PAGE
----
Pulmonary Artery Smooth Muscle
As with ASM, intracellular Ca2+ plays a major role in pulmonary artery smooth muscle (PASM) contraction. Devastating diseases such as pulmonary hypertension involve, at least in part, altered Ca2+ regulation and changes in cell proliferation in the lung vasculature. Again, drugs used in anesthesia and critical care affect PASM tone. The laboratory is currently focused on two aspects of Ca2+ regulation (and dysregulation) in PASM.
- Neurotrophins. Recent evidence suggests that neurotrophins and their receptors are expressed in pulmonary artery smooth muscle. Furthermore, neurotrophins such as BDNF regulate the activity of endothelial nitric oxide synthase (eNOS). Thus, neurotrophins may be able to regulate PASM tone. Furthermore, ongoing studies suggest that neurotrophins influence cell proliferative pathways in PASM, and may thus play a role in pulmonary hypertension. Therefore, using cellular and molecualr techniques similar to those for the airway, we are exploring this novel aspect of PASM regulation.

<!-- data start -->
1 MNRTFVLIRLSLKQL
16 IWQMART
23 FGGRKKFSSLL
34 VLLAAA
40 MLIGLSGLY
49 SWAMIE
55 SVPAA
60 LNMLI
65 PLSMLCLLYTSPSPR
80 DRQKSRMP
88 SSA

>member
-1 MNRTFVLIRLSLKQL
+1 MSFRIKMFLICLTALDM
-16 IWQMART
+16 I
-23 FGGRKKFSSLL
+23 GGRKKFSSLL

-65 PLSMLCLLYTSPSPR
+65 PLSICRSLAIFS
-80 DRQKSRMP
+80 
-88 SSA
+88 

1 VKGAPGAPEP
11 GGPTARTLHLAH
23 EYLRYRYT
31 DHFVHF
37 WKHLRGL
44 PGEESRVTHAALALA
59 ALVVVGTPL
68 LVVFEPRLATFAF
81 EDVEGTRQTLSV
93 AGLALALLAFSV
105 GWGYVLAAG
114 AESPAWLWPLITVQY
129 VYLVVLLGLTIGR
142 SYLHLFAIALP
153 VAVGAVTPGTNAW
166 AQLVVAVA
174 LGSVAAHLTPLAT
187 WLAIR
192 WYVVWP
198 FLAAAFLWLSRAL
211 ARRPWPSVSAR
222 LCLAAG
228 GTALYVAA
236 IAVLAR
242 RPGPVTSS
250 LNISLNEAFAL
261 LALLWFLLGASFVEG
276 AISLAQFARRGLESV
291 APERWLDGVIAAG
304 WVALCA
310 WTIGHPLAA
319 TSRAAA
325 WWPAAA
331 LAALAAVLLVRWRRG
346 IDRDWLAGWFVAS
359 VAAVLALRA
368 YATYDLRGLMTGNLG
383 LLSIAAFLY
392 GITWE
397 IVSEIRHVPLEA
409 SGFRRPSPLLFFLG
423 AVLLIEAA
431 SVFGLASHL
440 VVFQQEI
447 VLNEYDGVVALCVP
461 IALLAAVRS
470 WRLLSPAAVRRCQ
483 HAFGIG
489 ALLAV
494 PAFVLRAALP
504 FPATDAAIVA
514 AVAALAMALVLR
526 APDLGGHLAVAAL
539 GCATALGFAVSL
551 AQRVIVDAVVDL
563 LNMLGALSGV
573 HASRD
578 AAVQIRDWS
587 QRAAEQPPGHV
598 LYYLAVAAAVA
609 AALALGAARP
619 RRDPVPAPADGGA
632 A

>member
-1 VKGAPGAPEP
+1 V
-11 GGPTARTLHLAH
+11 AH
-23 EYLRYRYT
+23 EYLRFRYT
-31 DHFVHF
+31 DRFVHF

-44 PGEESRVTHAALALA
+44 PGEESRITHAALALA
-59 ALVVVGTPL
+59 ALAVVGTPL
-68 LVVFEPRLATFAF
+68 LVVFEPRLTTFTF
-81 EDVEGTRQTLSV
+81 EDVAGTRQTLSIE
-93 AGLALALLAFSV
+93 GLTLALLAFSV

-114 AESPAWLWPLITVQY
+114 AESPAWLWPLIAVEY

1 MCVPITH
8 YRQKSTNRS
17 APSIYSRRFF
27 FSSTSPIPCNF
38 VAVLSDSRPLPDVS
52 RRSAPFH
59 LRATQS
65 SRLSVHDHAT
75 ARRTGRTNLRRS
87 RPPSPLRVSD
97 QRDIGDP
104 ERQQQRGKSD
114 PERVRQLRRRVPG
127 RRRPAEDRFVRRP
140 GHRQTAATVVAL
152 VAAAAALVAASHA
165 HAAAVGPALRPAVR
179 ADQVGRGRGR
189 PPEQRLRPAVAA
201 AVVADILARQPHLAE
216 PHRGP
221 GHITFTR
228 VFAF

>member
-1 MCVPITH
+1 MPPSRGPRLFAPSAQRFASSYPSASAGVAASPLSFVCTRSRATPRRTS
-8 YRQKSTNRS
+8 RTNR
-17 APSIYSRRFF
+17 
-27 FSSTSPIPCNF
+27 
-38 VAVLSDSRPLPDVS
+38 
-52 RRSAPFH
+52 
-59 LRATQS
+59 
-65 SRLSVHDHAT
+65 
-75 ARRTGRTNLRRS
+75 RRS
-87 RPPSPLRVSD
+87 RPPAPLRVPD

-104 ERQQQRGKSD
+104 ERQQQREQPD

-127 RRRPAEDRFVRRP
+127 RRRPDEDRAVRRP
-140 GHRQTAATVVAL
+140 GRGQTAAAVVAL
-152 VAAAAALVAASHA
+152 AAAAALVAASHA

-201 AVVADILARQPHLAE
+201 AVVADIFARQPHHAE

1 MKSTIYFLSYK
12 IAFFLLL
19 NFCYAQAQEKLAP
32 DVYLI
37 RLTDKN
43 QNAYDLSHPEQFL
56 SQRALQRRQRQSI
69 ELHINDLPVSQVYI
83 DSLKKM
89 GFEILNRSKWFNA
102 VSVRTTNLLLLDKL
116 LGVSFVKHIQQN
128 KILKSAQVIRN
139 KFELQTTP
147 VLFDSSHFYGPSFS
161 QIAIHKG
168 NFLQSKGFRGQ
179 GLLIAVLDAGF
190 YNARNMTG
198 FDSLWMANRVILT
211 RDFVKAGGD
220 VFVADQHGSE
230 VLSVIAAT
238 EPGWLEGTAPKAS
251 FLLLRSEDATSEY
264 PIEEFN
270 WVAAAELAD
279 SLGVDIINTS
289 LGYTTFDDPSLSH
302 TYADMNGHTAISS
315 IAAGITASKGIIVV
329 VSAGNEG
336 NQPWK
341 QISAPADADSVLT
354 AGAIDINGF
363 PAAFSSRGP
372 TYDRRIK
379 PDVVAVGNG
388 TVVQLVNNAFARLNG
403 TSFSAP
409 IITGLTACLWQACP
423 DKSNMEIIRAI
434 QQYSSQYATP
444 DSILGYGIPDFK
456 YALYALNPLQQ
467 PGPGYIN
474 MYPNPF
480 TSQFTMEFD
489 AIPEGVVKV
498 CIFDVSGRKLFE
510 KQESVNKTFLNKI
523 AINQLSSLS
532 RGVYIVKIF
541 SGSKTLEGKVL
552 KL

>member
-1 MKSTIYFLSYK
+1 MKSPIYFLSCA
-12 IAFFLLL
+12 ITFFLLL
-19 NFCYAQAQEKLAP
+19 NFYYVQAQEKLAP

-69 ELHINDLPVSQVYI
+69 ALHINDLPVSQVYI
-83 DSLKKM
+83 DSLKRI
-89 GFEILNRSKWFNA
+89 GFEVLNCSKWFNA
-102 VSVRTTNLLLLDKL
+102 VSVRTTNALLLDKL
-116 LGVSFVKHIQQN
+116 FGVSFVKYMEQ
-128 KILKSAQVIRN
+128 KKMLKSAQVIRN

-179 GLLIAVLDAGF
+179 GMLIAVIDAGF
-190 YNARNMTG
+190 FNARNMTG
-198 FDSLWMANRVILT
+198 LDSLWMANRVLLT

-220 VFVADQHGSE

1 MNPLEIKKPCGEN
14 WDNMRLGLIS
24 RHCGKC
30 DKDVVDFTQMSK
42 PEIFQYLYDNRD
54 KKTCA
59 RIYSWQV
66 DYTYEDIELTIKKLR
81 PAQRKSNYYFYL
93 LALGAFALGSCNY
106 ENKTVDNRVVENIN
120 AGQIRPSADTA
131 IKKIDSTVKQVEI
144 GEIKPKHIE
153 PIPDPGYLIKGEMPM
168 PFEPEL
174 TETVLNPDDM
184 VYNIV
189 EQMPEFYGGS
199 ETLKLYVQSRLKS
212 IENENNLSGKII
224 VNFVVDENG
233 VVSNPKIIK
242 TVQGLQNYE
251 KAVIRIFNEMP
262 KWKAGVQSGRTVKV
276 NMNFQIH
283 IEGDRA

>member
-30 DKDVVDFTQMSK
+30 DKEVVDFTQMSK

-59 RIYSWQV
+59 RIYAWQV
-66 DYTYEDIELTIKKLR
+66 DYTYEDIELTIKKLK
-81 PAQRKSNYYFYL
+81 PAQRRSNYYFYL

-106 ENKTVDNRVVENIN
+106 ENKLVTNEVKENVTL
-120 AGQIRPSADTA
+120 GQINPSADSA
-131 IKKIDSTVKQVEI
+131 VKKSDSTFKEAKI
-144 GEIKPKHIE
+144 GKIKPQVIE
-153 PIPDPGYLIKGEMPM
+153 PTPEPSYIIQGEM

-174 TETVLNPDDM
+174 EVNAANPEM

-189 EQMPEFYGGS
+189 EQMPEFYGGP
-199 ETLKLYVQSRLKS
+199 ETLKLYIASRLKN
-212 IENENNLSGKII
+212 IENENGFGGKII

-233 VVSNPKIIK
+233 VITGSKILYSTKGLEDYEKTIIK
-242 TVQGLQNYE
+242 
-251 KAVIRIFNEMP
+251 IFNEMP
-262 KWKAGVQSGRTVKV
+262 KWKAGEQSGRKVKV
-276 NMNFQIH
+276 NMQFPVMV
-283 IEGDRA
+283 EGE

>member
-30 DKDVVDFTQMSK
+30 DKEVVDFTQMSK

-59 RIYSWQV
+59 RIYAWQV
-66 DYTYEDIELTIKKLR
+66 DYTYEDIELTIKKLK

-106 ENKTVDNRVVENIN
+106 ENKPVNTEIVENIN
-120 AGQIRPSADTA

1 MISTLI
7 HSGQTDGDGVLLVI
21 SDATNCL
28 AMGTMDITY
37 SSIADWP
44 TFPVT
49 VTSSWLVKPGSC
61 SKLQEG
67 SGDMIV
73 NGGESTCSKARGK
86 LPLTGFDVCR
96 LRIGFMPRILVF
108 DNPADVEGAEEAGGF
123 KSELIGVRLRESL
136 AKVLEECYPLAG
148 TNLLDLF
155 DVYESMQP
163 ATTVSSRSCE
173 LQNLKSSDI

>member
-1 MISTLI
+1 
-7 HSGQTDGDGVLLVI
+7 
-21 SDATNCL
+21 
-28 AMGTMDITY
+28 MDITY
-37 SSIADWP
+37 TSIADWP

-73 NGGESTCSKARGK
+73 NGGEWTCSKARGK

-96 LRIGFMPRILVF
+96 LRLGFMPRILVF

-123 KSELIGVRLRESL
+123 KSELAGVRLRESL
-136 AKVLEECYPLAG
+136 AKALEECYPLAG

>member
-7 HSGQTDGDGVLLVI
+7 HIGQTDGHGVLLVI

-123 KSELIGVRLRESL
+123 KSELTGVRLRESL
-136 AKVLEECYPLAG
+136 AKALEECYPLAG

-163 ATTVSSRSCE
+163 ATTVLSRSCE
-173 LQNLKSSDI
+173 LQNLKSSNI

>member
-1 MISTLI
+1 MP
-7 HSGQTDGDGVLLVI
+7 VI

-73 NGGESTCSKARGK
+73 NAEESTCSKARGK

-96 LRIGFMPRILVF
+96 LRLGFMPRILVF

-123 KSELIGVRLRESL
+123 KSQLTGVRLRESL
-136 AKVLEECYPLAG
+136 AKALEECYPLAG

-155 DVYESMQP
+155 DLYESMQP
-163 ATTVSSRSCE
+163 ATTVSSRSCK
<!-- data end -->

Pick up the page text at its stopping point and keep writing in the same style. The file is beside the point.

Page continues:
- Caveolar Signaling. Caveolin isoforms are known to be expressed in PASM. Recent studies by other groups demonstrate that alterations in caveolin-1 expression influences the pathology and physiology of pulmonary hypertension. Using siRNA, overexpression vector, pulmonary hypertension animal models, and fluorescence confocal imaging technologies, we are currently exploring the role of caveolar components and interactions between signaling mechanisms in human PASM and their contribution to pulmonary hypertension.